• Posted on Tuesday, April 23, 2013
    By Amanda Woerner | Fox News
    One million hours: That’s how long psychiatrists across the country spend each year, waiting to get approval from insurance companies before they’re able to hospitalize suicidal or mentally ill patients from the emergency room, according to estimates from a new study in the Annals of Emergency Medicine.

  • Posted on Tuesday, April 23, 2013
    Psychiatric Annals
    Approximately 1.6 million psychiatric patients with private insurance are admitted to the ED every year in the United States, which means that about 1 million hours are spent seeking authorization on their behalf.

  • Posted on Tuesday, April 23, 2013
    By Kailash Chand | The Guardian (U.K.)
    Andrew Lansley's Health and Social Care Act, which came into effect on 1 April, had a troubled passage through parliament, including an unusual legislative "pause". This was to allow the government time to "listen" to its many critics, including most healthcare professionals and a majority of the public, who believed the plans would create and lock in rights for private providers to make a profit from the NHS.

  • Posted on Monday, April 22, 2013
    By Thomas P. Clairmont, M.D. | Portsmouth (N.H.) Herald
    Free markets don't work in health care. Every business wants more customers. In health insurance, however, that isn't true. They only want the healthy, who won't hurt their bottom line of excessive profits, inordinate executive compensation and returns to stockholders.

  • Posted on Monday, April 22, 2013
    By Stephen Kemble, M.D. | Honolulu Star-Advertiser
    Hawaii converted our state-run, fee-for-service Medicaid program to managed care via competing private plans, in stages, in 1994 and 2009. This conversion has demonstrably increased the cost of the Medicaid program while reducing patient access to care and quality of care.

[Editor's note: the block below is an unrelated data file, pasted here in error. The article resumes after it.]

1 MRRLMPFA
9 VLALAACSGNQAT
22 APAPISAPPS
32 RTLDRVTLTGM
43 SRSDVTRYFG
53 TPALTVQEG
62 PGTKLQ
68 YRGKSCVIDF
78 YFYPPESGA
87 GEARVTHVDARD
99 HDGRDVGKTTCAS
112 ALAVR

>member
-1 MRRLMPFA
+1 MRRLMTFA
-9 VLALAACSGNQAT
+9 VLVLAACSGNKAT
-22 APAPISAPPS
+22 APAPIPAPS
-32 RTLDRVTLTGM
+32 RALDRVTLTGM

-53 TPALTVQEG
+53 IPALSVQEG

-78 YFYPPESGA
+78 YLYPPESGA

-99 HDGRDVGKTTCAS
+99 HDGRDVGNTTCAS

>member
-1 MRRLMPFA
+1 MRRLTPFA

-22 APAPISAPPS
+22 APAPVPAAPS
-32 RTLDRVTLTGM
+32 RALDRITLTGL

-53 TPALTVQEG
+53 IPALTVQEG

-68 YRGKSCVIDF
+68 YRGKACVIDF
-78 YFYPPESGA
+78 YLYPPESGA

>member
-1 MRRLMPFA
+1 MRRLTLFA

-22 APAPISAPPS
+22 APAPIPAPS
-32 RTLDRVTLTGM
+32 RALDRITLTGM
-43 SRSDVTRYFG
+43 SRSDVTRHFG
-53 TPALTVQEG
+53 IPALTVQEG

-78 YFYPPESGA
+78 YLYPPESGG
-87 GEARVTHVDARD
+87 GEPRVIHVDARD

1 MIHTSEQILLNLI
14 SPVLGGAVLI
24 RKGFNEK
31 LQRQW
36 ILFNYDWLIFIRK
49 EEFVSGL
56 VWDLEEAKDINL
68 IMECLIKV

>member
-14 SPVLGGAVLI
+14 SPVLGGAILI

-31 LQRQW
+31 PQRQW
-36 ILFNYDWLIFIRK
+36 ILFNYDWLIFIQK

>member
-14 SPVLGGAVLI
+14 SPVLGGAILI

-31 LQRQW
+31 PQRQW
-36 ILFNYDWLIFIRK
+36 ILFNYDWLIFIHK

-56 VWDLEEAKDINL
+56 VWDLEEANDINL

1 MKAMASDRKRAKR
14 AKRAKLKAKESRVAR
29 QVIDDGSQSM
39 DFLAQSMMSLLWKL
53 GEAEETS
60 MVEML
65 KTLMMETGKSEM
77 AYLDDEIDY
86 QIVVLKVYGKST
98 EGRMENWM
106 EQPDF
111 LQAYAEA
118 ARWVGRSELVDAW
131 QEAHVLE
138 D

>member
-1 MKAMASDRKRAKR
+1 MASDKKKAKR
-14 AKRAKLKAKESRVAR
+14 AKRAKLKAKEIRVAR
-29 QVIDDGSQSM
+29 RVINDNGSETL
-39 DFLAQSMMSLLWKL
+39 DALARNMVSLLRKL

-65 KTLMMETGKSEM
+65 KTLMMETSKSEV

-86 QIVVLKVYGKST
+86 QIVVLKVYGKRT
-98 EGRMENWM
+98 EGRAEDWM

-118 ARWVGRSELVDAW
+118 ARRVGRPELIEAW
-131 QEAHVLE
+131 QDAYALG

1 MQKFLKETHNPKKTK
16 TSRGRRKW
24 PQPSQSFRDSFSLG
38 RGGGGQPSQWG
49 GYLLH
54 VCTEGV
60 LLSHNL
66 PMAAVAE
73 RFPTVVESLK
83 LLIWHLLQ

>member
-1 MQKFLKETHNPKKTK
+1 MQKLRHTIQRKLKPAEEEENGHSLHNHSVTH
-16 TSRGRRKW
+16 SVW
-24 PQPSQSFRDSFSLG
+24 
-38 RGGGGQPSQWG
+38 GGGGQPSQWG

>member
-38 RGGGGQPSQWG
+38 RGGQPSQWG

• Posted on Monday, April 22, 2013
    By Kay Tillow
    Dr. Pippa Abston commented on the importance of these union endorsements of H.R. 676. She said, “As an Alabama physician and Physicians for a National Health Program board member, I am thrilled to hear this news! Medicare for All is an achievable, practical way to address our health care needs and would go a long way towards relieving our state’s constant budget struggles. Thank you to our friends in Labor for helping bring H.R. 676 a step closer to success.”

  • Posted on Monday, April 22, 2013
    By Jeffrey Hess | Mississippi Public Broadcasting News
    JACKSON, Miss. -- The head of a major U.S. hospital is warning that the health care industry in the U.S. is ignoring embedded racism.

  • Posted on Friday, April 19, 2013
    By Andrew D. Coates, MD, FACP | WAMC Northeast Public Radio
    In short, government austerity is bad for our health.

  • Posted on Friday, April 19, 2013
    By Kerry Sheridan | Agence France-Presse
    When Greece's economy took a plunge, murders and disease rates soared, according to a study published Thursday that suggests the impact of the European nation's austerity cuts may be worse than expected.

  • Posted on Friday, April 19, 2013
    Psychiatric Annals
    The economic recession and subsequent austerity measures in Greece were associated with a significant deterioration in public health services and mental and physical health outcomes, according to a new report by Greek and US researchers.